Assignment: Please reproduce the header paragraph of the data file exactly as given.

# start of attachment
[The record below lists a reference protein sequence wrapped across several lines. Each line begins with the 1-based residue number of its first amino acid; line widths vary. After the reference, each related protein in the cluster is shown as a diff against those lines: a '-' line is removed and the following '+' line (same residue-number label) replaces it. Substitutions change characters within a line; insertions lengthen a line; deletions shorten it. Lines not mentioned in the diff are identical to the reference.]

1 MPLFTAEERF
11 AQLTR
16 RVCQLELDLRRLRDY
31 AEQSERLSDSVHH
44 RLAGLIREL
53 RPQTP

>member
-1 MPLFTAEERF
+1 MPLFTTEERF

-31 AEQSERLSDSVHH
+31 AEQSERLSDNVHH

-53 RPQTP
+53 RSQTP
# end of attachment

[The record below lists a reference protein sequence wrapped across several lines. Each line begins with the 1-based residue number of its first amino acid; line widths vary. After the reference, each related protein in the cluster is shown as a diff against those lines: a '-' line is removed and the following '+' line (same residue-number label) replaces it. Substitutions change characters within a line; insertions lengthen a line; deletions shorten it. Lines not mentioned in the diff are identical to the reference.]